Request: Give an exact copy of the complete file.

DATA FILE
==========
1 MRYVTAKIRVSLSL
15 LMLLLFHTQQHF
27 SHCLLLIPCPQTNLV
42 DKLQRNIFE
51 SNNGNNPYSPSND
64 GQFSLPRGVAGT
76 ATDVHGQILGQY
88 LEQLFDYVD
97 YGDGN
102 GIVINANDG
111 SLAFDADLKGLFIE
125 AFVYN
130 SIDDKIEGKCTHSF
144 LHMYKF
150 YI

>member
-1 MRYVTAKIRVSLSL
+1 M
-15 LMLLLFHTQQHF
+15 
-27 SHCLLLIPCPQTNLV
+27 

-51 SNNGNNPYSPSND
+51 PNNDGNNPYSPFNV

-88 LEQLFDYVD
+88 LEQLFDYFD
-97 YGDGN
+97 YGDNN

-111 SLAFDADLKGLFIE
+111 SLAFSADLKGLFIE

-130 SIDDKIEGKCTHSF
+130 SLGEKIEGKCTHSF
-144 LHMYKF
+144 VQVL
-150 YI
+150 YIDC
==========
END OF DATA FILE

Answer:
1 MRYVTAKIRVSLSL
15 LMLLLFHTQQHF
27 SHCLLLIPCPQTNLV
42 DKLQRNIFE
51 SNNGNNPYSPSND
64 GQFSLPRGVAGT
76 ATDVHGQILGQY
88 LEQLFDYVD
97 YGDGN
102 GIVINANDG
111 SLAFDADLKGLFIE
125 AFVYN
130 SIDDKIEGKCTHSF
144 LHMYKF
150 YI

>member
-1 MRYVTAKIRVSLSL
+1 M
-15 LMLLLFHTQQHF
+15 
-27 SHCLLLIPCPQTNLV
+27 

-51 SNNGNNPYSPSND
+51 PNNDGNNPYSPFNV

-88 LEQLFDYVD
+88 LEQLFDYFD
-97 YGDGN
+97 YGDNN

-111 SLAFDADLKGLFIE
+111 SLAFSADLKGLFIE

-130 SIDDKIEGKCTHSF
+130 SLGEKIEGKCTHSF
-144 LHMYKF
+144 VQVL
-150 YI
+150 YIDC